|Thomas holds up a sample of volcanic gas condensate that he pulled from the Sulphur Banks at Kilauea.
Back in his college days, there was one album Don Thomas ’70 would listen to over and over again—Bill Cosby’s classic, 1965 comedy routine, Why is there Air?
At the same time, Thomas was trying to answer that question himself.
He’s a self-described “typical science nerd”—the kind of guy who was “always taking things apart.” At Dickinson, he double-majored in physics and chemistry, which didn’t surprise his parents and friends. But as a student, he hardly expected that his senior research in gas geochemistry—the study of the physical nature of the air—would turn into a career that lets him explore volcanoes in his own backyard.
Thomas continued his research at the University of Hawaii at Hilo, a city on the Big Island of Hawaii that sits on Mauna Loa, the largest active volcano in the world. There, he earned his Ph.D. studying gas emissions from the volcano.
Now, as a volcanic geochemist and director of the Center for the Study of Active Volcanoes (CSAV) at the university, Thomas uses technology to monitor the activity of Mauna Loa and the Big Island’s four other volcanoes, with the goal of improving techniques to forecast volcanic eruptions.
“We employ a range of technologies to monitor the volcanic system,” Thomas says. “It involves sampling the composition of gases coming out of the volcano, monitoring seismic activity and looking at the unique series of changes that would allow us to forecast when the volcano would erupt.”
With a job like this one, Thomas proves he’s not just a geek—he’s a geek with guts. “There are substantial risks involved in working with volcanoes,” he explains. Laughing, he recalls an incident from his “young and foolish days” at the university.
“I was out sampling, and I wasn’t carrying the necessary equipment,” he says. “There was a shift in the wind, and all of a sudden there was sulfuric acid, carbon dioxide and hydrochloric acid everywhere. I coughed my lungs out.”
Still, Thomas can’t imagine any career that he’d like better. “This is so much more exotic than spending my life in a laboratory,” he says. “I’m willing to defend the thesis that I have the best job in the world.”
But his responsibilities don’t end there. Thomas is involved in the Hawaii Scientific Drilling Project, a large-scale effort to drill through the large, dormant volcano Mauna Kea. By collecting samples of the lava that have formed over the volcano’s lifetime, the project team hopes to better understand the processes that govern “Hawaiian-style volcanoes.”
“We’ve already drilled down to 10,950 feet”—that is, more than seven times the height of the Empire State Building—“which is the deepest hole drilled in Hawaii,” Thomas says.
He also is active in the Puna Geothermal Venture, which aims to reduce Hawaii’s reliance on fossil fuels by replacing them with geothermal power from underground magma, or molten rock beneath the earth’s crust.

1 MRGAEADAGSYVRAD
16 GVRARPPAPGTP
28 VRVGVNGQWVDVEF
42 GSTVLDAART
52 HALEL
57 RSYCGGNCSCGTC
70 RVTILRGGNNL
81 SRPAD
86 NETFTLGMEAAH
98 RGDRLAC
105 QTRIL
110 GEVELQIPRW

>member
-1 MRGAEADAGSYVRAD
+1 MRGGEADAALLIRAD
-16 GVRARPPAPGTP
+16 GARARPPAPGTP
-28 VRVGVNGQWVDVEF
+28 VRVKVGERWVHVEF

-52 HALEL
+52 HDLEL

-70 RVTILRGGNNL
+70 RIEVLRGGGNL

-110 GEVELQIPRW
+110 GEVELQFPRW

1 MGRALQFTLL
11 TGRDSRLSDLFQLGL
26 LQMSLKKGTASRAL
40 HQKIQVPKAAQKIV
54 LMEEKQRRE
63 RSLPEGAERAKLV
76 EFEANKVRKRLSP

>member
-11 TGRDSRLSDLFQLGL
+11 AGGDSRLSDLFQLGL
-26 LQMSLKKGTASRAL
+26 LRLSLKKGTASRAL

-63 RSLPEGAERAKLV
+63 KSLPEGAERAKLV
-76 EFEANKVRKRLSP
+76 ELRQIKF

“Hawaii is dependent on oil and fossil fuels for more than 90 percent of its power supply, and the oil has to be imported,” he explains. “We began working in 1975 with the hope that we’d be able to use a high-temperature underground system to generate geothermal energy, which is a much cleaner technology.
“We have one geothermal plant in our operation now,” he says. “It’s still a small amount of power, but it has the capability to produce 30 to 40 percent of the power for the island of Hawaii—a move in the direction of a more sustainable environment.”
But Thomas’s study of volcanoes isn’t limited to Hawaii.
“Part of what we do at the CSAV is bring in technicians from developing nations and provide them with professional-level training in monitoring active volcanoes,” Thomas says. “We’ve been doing this for 15 years, training scientists from the Philippines, New Guinea, Columbia, Peru, Montserrat and all over the Pacific Basin. The objective is to reduce the loss of life by insisting that scientists and technicians can better forecast when a volcano will erupt.”
The CSAV even has initiated a similar training program for tsunami monitoring.
“It’s not often you get to interact with people who routinely have to make life-and-death decisions,” Thomas says. “I don’t think there’s anything more rewarding than that.”
With a job he adores and a home in a Pacific paradise, Thomas seems to be living the American dream. But before you envy him too much, Thomas says with a laugh, be warned—“you have never seen rain as it can rain in Hawaii.
“The average yearly rainfall in Hilo is 160 inches, and some years it can get up to 200 inches,” Thomas says. “It’s marketed as a fairy tale, but Hawaii is the real world. Very few people here have surfing the waves as their primary careers. I’ve never set foot on a surfboard in my life.
“I have met many wonderful people here, though,” he adds. “Hawaii is culturally very complex—there’s a much broader spectrum of cultures here than anywhere else in the United States. I do enjoy living here, and I suspect I’ll never retire from my job.”